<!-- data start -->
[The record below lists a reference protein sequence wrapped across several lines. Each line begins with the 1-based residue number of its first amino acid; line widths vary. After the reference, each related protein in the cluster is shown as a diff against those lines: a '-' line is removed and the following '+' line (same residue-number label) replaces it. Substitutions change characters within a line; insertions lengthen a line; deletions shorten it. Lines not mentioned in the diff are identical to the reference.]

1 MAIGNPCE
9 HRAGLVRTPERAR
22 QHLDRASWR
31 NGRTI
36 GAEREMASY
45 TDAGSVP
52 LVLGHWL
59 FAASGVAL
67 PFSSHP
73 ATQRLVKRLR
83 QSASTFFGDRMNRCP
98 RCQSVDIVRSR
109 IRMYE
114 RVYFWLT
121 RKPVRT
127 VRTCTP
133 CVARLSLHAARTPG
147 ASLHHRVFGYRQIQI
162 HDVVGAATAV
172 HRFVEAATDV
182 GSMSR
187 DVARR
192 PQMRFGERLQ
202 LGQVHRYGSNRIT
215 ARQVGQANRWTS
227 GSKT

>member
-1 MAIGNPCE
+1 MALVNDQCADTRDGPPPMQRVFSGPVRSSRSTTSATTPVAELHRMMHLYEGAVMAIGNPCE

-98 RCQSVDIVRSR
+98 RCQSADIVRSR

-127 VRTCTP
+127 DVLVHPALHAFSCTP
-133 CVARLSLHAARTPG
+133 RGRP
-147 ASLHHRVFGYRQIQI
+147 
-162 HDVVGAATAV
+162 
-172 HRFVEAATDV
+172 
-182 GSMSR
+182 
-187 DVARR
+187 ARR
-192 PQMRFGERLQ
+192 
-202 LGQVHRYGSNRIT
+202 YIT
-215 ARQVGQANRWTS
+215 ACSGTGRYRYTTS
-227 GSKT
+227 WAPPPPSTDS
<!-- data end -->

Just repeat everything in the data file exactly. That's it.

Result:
[The record below lists a reference protein sequence wrapped across several lines. Each line begins with the 1-based residue number of its first amino acid; line widths vary. After the reference, each related protein in the cluster is shown as a diff against those lines: a '-' line is removed and the following '+' line (same residue-number label) replaces it. Substitutions change characters within a line; insertions lengthen a line; deletions shorten it. Lines not mentioned in the diff are identical to the reference.]

1 MAIGNPCE
9 HRAGLVRTPERAR
22 QHLDRASWR
31 NGRTI
36 GAEREMASY
45 TDAGSVP
52 LVLGHWL
59 FAASGVAL
67 PFSSHP
73 ATQRLVKRLR
83 QSASTFFGDRMNRCP
98 RCQSVDIVRSR
109 IRMYE
114 RVYFWLT
121 RKPVRT
127 VRTCTP
133 CVARLSLHAARTPG
147 ASLHHRVFGYRQIQI
162 HDVVGAATAV
172 HRFVEAATDV
182 GSMSR
187 DVARR
192 PQMRFGERLQ
202 LGQVHRYGSNRIT
215 ARQVGQANRWTS
227 GSKT

>member
-1 MAIGNPCE
+1 MALVNDQCADTRDGPPPMQRVFSGPVRSSRSTTSATTPVAELHRMMHLYEGAVMAIGNPCE

-98 RCQSVDIVRSR
+98 RCQSADIVRSR

-127 VRTCTP
+127 DVLVHPALHAFSCTP
-133 CVARLSLHAARTPG
+133 RGRP
-147 ASLHHRVFGYRQIQI
+147 
-162 HDVVGAATAV
+162 
-172 HRFVEAATDV
+172 
-182 GSMSR
+182 
-187 DVARR
+187 ARR
-192 PQMRFGERLQ
+192 
-202 LGQVHRYGSNRIT
+202 YIT
-215 ARQVGQANRWTS
+215 ACSGTGRYRYTTS
-227 GSKT
+227 WAPPPPSTDS